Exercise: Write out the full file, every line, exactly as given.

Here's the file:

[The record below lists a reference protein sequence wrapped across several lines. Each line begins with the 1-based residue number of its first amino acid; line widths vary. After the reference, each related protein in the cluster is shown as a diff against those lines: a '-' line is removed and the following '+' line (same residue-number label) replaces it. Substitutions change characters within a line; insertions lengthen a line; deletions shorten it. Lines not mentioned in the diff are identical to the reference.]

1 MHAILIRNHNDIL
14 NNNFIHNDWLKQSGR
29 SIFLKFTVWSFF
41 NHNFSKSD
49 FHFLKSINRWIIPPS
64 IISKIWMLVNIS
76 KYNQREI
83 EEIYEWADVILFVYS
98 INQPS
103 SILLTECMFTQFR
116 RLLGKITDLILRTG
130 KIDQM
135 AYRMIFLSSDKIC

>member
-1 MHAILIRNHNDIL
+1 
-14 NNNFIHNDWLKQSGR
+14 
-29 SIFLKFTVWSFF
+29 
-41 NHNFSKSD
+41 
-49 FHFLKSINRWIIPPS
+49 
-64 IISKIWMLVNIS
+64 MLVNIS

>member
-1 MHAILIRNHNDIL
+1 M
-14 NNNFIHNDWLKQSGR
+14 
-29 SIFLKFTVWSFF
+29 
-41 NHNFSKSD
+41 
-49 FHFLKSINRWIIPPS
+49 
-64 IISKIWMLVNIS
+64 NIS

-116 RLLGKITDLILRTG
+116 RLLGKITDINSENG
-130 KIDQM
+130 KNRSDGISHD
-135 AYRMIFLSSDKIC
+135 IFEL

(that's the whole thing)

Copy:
[The record below lists a reference protein sequence wrapped across several lines. Each line begins with the 1-based residue number of its first amino acid; line widths vary. After the reference, each related protein in the cluster is shown as a diff against those lines: a '-' line is removed and the following '+' line (same residue-number label) replaces it. Substitutions change characters within a line; insertions lengthen a line; deletions shorten it. Lines not mentioned in the diff are identical to the reference.]

1 MHAILIRNHNDIL
14 NNNFIHNDWLKQSGR
29 SIFLKFTVWSFF
41 NHNFSKSD
49 FHFLKSINRWIIPPS
64 IISKIWMLVNIS
76 KYNQREI
83 EEIYEWADVILFVYS
98 INQPS
103 SILLTECMFTQFR
116 RLLGKITDLILRTG
130 KIDQM
135 AYRMIFLSSDKIC

>member
-1 MHAILIRNHNDIL
+1 
-14 NNNFIHNDWLKQSGR
+14 
-29 SIFLKFTVWSFF
+29 
-41 NHNFSKSD
+41 
-49 FHFLKSINRWIIPPS
+49 
-64 IISKIWMLVNIS
+64 MLVNIS

>member
-1 MHAILIRNHNDIL
+1 M
-14 NNNFIHNDWLKQSGR
+14 
-29 SIFLKFTVWSFF
+29 
-41 NHNFSKSD
+41 
-49 FHFLKSINRWIIPPS
+49 
-64 IISKIWMLVNIS
+64 NIS

-116 RLLGKITDLILRTG
+116 RLLGKITDINSENG
-130 KIDQM
+130 KNRSDGISHD
-135 AYRMIFLSSDKIC
+135 IFEL